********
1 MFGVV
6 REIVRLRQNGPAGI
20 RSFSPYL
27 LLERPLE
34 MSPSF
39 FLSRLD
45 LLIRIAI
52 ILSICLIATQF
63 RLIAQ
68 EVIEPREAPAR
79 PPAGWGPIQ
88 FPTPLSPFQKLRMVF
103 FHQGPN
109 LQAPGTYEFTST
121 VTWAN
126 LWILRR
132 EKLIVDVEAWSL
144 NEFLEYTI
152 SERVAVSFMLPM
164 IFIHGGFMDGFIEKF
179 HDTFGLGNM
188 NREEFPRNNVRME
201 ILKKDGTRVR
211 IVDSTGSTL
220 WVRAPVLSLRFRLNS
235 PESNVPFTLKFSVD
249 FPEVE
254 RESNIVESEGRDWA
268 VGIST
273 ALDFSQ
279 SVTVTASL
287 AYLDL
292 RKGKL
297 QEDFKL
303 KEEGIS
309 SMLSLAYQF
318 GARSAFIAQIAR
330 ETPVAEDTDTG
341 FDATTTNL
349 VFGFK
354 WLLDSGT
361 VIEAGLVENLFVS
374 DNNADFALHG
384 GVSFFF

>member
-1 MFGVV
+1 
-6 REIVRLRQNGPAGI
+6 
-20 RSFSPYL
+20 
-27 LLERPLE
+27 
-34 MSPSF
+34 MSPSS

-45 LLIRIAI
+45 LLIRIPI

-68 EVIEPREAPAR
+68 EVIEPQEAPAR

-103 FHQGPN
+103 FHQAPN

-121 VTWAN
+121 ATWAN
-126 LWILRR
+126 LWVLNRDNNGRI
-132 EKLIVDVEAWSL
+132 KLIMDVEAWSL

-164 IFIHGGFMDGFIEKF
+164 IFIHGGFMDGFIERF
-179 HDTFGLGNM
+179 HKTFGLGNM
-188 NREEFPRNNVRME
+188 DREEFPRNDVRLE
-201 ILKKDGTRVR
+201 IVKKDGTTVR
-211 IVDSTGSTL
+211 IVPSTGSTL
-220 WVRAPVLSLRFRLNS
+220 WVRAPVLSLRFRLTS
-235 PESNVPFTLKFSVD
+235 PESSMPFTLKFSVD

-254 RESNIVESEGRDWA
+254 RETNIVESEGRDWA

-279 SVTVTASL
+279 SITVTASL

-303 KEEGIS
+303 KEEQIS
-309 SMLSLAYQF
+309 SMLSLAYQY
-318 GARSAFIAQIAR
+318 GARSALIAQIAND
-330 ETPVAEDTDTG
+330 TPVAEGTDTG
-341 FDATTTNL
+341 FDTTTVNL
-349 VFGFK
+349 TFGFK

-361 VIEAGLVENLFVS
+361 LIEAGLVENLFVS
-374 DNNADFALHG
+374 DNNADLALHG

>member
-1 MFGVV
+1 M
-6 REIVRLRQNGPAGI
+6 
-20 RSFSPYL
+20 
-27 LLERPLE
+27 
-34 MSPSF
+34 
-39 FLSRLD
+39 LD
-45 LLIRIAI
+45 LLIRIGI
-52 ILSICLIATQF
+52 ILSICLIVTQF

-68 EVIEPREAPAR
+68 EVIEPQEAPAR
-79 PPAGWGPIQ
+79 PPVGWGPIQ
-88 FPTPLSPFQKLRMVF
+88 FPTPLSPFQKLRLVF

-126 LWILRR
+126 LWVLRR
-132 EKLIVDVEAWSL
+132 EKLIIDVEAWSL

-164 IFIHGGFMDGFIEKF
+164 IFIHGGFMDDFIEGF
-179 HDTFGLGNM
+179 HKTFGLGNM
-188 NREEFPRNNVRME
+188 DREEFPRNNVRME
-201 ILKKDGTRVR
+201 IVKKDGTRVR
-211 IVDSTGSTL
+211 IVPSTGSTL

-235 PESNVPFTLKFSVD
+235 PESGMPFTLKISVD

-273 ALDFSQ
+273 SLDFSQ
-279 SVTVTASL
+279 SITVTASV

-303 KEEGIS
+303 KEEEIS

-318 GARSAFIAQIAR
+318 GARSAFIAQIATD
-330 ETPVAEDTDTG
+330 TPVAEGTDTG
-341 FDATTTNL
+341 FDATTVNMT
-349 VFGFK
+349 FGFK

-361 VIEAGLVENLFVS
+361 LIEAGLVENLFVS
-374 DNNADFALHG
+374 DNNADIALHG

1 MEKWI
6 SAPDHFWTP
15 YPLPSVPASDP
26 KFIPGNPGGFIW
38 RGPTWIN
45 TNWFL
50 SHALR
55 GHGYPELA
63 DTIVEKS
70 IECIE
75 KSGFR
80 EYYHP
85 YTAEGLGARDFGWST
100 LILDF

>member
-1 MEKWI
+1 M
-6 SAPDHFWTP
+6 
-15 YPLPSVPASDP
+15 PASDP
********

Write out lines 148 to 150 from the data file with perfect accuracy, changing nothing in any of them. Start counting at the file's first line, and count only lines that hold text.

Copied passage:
+318 GARSAFIAQIATD
-330 ETPVAEDTDTG
+330 TPVAEGTDTG